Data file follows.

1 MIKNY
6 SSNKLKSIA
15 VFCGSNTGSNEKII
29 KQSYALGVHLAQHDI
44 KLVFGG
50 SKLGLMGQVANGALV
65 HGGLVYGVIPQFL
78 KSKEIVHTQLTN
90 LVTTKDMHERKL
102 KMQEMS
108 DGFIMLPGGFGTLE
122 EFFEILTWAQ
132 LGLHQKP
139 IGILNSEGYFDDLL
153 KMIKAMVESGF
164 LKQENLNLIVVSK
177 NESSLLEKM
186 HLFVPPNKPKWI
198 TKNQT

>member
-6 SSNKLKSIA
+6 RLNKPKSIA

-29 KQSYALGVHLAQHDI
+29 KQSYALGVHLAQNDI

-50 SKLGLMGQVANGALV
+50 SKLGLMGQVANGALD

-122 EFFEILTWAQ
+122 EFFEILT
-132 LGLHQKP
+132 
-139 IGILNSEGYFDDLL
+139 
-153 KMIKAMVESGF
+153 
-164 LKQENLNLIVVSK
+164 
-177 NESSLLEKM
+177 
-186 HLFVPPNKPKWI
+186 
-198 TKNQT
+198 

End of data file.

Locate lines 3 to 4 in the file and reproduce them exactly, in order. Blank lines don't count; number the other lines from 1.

15 VFCGSNTGSNEKII
29 KQSYALGVHLAQHDI